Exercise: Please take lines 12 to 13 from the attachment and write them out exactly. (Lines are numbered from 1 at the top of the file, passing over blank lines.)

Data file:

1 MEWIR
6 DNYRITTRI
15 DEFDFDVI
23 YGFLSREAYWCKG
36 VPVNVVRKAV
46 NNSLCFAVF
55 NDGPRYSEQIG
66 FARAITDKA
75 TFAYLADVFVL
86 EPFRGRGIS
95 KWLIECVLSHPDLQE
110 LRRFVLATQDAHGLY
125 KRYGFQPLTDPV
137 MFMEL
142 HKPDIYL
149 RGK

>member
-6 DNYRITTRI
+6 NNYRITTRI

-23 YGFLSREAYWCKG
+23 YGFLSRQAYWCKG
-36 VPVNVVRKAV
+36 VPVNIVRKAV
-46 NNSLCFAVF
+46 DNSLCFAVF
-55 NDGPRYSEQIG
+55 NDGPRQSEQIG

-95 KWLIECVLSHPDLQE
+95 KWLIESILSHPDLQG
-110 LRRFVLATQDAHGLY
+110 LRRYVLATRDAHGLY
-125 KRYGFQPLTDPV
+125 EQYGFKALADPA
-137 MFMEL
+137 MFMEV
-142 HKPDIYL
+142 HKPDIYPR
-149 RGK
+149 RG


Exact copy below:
110 LRRFVLATQDAHGLY
125 KRYGFQPLTDPV